TODAY'S PAPER
65° Good Afternoon
65° Good Afternoon
Hello, we've upgraded our systems.

Please log back in to enjoy your subscription. Thank you for being part of the Newsday family.

Forgot your password? We can help go here.

Log in
LifestyleRetirement

IRS issues new rule on after-tax rollovers to IRAs

The IRS recently issued Notice 2014-54 — called

The IRS recently issued Notice 2014-54 — called "Guidance on Allocation of After-Tax Amounts to Rollovers" — which will affect distributions that are made on or after Jan. 1, 2015. Credit: iStock

I'm 62 and moving my 401(k) into an IRA in a trustee-to-trustee transfer, except for $42,000 of after-tax contributions, which the 401(k) plan is sending directly to me. I want to invest that $42,000 in a Roth IRA, but get conflicting advice about whether that's allowed.


The Internal Revenue Service finally answered this question a few days ago. Yes, it is allowed.

Before IRS Notice 2014-54 was issued, making after-tax contributions to a tax-deferred retirement account was always like "adding cream to a cup of coffee. There was a little cream in every sip," says Ed Slott, a Rockville Centre tax accountant. Each distribution — including amounts converted to Roth IRAs — contained taxable and after-tax money. If after-tax contributions represented 10 percent of the account, for example, 10 percent of each distribution was tax-free.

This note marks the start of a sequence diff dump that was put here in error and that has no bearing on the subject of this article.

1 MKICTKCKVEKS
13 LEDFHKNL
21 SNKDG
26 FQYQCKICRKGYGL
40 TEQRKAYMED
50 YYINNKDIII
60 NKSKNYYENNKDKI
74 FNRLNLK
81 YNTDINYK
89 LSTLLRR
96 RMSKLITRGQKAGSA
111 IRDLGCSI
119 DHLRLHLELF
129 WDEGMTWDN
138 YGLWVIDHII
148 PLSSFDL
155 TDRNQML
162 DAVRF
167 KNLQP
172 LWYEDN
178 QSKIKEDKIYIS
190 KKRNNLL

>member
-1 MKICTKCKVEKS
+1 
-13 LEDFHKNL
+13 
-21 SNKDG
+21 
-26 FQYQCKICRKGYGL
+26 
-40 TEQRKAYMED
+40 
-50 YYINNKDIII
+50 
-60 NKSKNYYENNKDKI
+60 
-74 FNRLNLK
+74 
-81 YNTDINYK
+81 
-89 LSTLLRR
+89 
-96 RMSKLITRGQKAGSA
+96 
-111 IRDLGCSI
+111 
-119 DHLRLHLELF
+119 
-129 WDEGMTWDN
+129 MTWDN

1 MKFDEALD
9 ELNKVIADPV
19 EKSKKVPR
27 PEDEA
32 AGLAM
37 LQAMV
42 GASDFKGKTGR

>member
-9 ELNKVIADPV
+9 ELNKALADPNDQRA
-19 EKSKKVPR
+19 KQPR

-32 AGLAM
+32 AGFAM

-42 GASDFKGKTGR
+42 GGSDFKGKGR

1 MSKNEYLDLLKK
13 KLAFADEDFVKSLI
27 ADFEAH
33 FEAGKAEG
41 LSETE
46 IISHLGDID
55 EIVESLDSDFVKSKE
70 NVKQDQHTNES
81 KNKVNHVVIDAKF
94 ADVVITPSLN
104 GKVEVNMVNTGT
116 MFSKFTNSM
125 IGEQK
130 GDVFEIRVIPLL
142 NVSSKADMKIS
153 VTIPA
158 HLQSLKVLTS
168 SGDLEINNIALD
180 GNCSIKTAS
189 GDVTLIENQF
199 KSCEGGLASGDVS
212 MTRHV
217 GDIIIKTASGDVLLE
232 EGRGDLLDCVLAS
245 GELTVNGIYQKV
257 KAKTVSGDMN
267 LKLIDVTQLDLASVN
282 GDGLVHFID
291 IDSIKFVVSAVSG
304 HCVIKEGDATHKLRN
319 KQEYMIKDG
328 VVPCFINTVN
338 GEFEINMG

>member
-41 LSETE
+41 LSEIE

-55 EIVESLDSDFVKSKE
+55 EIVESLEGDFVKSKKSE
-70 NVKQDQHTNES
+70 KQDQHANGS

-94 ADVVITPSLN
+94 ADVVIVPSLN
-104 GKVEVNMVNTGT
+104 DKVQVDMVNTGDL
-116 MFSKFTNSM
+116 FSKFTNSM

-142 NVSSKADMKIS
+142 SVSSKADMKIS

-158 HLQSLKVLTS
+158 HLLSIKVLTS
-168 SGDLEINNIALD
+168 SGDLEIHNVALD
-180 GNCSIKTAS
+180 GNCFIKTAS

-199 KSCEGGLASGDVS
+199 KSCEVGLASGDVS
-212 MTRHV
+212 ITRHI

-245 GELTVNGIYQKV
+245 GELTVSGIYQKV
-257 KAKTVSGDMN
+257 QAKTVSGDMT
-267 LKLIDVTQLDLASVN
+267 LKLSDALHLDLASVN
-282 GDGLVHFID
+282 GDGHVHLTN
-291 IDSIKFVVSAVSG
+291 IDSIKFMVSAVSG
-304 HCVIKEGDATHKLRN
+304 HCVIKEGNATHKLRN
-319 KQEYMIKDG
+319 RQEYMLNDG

Nevertheless, he adds, most tax practitioners believed you could separate after-tax from pretax contributions by taking two checks for your account balance instead of doing a trustee-to-trustee transfer. Say your balance was $1,042,000. You got a $42,000 check for after-tax contributions and an $800,000 check for the pretax $1 million because 20 percent was withheld for taxes. To get an eventual refund for that 20 percent, you had to deposit $1 million in an IRA within 60 days — making up the missing 20 percent from other money. A couple of days later (still within the 60 days) you put the $42,000 into a Roth.

The new IRS notice makes it much simpler. Do the trustee-to-trustee transfer of all your pretax money to the traditional IRA. No tax is withheld in trustee-to-trustee transfers. And send the check for after-tax money to a Roth IRA. The only requirement is that you notify your 401(k) administrator that's what you're doing, so it reports the distributions appropriately to the IRS.

Websites with more information nwsdy.li/aftertaxcontributions and nwsdy.li/rothconversion

TO ASK THE EXPERT Send questions to Ask the Expert/Act 2, Newsday Newsroom, 235 Pinelawn Rd., Melville, NY 11747-4226, or email act2@newsday.com. Include your name, address and phone number. Questions can be answered only in this column. Advice is offered as general guidance. Check with your own advisers for your specific needs.

More Lifestyle